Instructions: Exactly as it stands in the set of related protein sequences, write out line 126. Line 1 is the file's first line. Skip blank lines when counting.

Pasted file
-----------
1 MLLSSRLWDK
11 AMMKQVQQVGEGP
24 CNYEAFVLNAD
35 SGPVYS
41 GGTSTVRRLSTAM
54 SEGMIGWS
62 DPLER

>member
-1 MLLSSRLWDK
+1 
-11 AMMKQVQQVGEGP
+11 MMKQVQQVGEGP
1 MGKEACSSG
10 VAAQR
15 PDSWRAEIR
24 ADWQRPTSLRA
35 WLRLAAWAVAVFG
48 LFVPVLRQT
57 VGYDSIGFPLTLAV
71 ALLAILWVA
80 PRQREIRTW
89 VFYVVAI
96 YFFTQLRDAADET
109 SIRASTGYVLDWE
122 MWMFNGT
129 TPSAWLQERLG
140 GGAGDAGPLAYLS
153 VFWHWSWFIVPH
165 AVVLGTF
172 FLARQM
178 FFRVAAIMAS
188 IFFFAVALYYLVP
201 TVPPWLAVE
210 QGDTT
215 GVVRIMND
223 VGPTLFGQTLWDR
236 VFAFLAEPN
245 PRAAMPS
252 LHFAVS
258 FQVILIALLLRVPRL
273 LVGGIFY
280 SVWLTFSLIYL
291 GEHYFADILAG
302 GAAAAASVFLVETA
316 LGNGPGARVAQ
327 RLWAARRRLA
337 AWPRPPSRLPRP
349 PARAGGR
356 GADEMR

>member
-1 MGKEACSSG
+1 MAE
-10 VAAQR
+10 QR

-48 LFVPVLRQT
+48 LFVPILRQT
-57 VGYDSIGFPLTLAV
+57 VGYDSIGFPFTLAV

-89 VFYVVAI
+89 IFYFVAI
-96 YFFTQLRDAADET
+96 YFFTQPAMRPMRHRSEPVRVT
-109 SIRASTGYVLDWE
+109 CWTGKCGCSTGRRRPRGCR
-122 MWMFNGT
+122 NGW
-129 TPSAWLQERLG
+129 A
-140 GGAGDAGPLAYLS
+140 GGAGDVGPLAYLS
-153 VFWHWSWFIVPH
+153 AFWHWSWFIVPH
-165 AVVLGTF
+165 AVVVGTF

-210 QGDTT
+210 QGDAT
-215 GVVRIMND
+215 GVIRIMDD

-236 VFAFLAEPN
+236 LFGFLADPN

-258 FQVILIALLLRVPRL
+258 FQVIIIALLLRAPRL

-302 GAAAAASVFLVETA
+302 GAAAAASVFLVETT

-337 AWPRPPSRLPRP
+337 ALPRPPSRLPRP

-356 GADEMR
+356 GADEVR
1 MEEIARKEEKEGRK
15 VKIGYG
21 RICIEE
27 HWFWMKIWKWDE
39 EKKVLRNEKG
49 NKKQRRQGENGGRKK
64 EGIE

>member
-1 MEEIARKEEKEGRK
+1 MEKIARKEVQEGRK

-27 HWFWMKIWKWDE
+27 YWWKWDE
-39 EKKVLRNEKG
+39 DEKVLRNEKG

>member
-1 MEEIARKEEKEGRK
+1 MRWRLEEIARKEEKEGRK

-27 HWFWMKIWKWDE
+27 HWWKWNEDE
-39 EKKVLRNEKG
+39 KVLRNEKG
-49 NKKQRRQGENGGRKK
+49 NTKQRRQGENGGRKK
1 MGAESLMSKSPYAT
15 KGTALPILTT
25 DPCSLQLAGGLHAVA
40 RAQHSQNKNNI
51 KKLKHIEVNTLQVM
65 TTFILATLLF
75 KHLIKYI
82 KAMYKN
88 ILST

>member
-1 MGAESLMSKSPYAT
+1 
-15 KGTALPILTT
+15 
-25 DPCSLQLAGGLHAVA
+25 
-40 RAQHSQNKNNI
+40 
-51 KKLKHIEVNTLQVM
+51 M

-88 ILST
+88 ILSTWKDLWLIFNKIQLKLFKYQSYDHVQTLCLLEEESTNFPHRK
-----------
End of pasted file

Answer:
-25 DPCSLQLAGGLHAVA